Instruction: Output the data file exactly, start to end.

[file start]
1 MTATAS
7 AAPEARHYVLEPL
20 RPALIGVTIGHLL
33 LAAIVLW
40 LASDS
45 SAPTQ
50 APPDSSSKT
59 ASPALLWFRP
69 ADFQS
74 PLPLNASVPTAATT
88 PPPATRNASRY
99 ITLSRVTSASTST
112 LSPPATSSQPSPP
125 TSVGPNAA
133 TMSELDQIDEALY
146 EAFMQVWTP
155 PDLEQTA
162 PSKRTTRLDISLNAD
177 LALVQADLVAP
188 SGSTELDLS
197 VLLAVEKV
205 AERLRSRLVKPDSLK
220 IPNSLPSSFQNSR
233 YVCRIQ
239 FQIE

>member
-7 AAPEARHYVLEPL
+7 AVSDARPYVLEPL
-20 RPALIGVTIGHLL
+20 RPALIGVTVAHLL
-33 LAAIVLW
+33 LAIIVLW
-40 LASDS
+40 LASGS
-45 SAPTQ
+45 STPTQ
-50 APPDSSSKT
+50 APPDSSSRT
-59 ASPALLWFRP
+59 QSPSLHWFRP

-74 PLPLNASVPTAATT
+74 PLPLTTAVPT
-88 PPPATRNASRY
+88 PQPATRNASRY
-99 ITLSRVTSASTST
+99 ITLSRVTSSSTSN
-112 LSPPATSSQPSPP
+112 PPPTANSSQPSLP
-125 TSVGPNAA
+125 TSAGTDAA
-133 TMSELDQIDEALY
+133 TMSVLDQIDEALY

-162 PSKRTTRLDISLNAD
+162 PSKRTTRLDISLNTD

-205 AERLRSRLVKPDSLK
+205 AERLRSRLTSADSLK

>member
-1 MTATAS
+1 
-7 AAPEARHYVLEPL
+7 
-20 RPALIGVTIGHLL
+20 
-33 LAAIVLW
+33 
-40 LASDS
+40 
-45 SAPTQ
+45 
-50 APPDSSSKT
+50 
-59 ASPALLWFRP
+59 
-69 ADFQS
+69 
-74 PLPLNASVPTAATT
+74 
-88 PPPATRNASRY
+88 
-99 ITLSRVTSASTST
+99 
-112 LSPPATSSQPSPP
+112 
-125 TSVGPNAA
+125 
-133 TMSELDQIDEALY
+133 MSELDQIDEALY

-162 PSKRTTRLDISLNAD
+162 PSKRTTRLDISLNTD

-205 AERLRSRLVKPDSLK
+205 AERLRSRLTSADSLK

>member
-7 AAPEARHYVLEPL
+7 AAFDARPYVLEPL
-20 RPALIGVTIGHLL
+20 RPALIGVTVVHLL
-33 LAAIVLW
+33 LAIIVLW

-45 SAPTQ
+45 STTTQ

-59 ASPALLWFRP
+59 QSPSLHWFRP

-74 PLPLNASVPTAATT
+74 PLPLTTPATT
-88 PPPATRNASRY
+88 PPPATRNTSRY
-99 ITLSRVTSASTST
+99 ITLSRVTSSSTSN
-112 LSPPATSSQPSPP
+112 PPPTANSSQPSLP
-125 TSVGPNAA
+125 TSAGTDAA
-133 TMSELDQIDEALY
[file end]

1 MTATAS
7 AAPEARHYVLEPL
20 RPALIGVTIGHLL
33 LAAIVLW
40 LASDS
45 SAPTQ
50 APPDSSSKT
59 ASPALLWFRP
69 ADFQS
74 PLPLNASVPTAATT
88 PPPATRNASRY
99 ITLSRVTSASTST
112 LSPPATSSQPSPP
125 TSVGPNAA
133 TMSELDQIDEALY
146 EAFMQVWTP
155 PDLEQTA
162 PSKRTTRLDISLNAD
177 LALVQADLVAP
188 SGSTELDLS
197 VLLAVEKV
205 AERLRSRLVKPDSLK
220 IPNSLPSSFQNSR
233 YVCRIQ
239 FQIE

>member
-7 AAPEARHYVLEPL
+7 AVSDARPYVLEPL
-20 RPALIGVTIGHLL
+20 RPALIGVTVAHLL
-33 LAAIVLW
+33 LAIIVLW
-40 LASDS
+40 LASGS
-45 SAPTQ
+45 STPTQ
-50 APPDSSSKT
+50 APPDSSSRT
-59 ASPALLWFRP
+59 QSPSLHWFRP

-74 PLPLNASVPTAATT
+74 PLPLTTAVPT
-88 PPPATRNASRY
+88 PQPATRNASRY
-99 ITLSRVTSASTST
+99 ITLSRVTSSSTSN
-112 LSPPATSSQPSPP
+112 PPPTANSSQPSLP
-125 TSVGPNAA
+125 TSAGTDAA
-133 TMSELDQIDEALY
+133 TMSVLDQIDEALY

-162 PSKRTTRLDISLNAD
+162 PSKRTTRLDISLNTD

-205 AERLRSRLVKPDSLK
+205 AERLRSRLTSADSLK

>member
-1 MTATAS
+1 
-7 AAPEARHYVLEPL
+7 
-20 RPALIGVTIGHLL
+20 
-33 LAAIVLW
+33 
-40 LASDS
+40 
-45 SAPTQ
+45 
-50 APPDSSSKT
+50 
-59 ASPALLWFRP
+59 
-69 ADFQS
+69 
-74 PLPLNASVPTAATT
+74 
-88 PPPATRNASRY
+88 
-99 ITLSRVTSASTST
+99 
-112 LSPPATSSQPSPP
+112 
-125 TSVGPNAA
+125 
-133 TMSELDQIDEALY
+133 MSELDQIDEALY

-162 PSKRTTRLDISLNAD
+162 PSKRTTRLDISLNTD

-205 AERLRSRLVKPDSLK
+205 AERLRSRLTSADSLK

>member
-7 AAPEARHYVLEPL
+7 AAFDARPYVLEPL
-20 RPALIGVTIGHLL
+20 RPALIGVTVVHLL
-33 LAAIVLW
+33 LAIIVLW

-45 SAPTQ
+45 STTTQ

-59 ASPALLWFRP
+59 QSPSLHWFRP

-74 PLPLNASVPTAATT
+74 PLPLTTPATT
-88 PPPATRNASRY
+88 PPPATRNTSRY
-99 ITLSRVTSASTST
+99 ITLSRVTSSSTSN
-112 LSPPATSSQPSPP
+112 PPPTANSSQPSLP
-125 TSVGPNAA
+125 TSAGTDAA
-133 TMSELDQIDEALY